A long, long time ago, around the turn of the last century, Missouri-born writer Mark Twain got to be buddies with Thomas Edison, the inventor of, among many other things, the light bulb, the phonograph and the motion-picture camera.
It proved to be a pretty good friendship, not just for Edison and Twain, but for Posterity. It's believed that Edison recorded Twain's voice on one of his wax cylinders. Sadly for us, if he did, it didn't survive. But the results of Edison's noodling around with his movie camera proved more durable.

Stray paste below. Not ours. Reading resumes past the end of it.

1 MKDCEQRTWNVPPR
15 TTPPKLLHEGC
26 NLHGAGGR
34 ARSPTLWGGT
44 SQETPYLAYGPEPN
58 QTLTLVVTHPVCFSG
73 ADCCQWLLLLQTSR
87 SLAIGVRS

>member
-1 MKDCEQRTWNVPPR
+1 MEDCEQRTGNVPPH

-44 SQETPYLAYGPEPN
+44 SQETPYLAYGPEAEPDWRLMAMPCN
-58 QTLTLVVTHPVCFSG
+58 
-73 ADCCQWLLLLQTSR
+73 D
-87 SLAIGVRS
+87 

Check out this footage of Twain and his daughters Clara and Jean, shot in 1909 at their home in Redding, Connecticut.
Twain walks (apparently taking direction from Edison)! He talks (though we can't hear it)! He drinks tea! He smokes a cigar!
Now just imagine what he and Edison had to say to each other once the camera was put away.